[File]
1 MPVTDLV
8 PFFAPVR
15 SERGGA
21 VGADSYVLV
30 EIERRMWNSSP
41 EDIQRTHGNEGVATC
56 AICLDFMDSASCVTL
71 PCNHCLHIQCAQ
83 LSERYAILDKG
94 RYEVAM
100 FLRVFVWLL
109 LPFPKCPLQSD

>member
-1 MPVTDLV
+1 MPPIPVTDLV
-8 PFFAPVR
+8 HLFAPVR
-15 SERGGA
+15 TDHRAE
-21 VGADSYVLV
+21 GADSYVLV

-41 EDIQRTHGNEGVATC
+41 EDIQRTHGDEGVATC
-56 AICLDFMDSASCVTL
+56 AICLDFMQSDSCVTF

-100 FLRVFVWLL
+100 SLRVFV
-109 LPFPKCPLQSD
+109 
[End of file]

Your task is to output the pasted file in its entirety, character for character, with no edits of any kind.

1 MPVTDLV
8 PFFAPVR
15 SERGGA
21 VGADSYVLV
30 EIERRMWNSSP
41 EDIQRTHGNEGVATC
56 AICLDFMDSASCVTL
71 PCNHCLHIQCAQ
83 LSERYAILDKG
94 RYEVAM
100 FLRVFVWLL
109 LPFPKCPLQSD

>member
-1 MPVTDLV
+1 MPPIPVTDLV
-8 PFFAPVR
+8 HLFAPVR
-15 SERGGA
+15 TDHRAE
-21 VGADSYVLV
+21 GADSYVLV

-41 EDIQRTHGNEGVATC
+41 EDIQRTHGDEGVATC
-56 AICLDFMDSASCVTL
+56 AICLDFMQSDSCVTF

-100 FLRVFVWLL
+100 SLRVFV
-109 LPFPKCPLQSD
+109 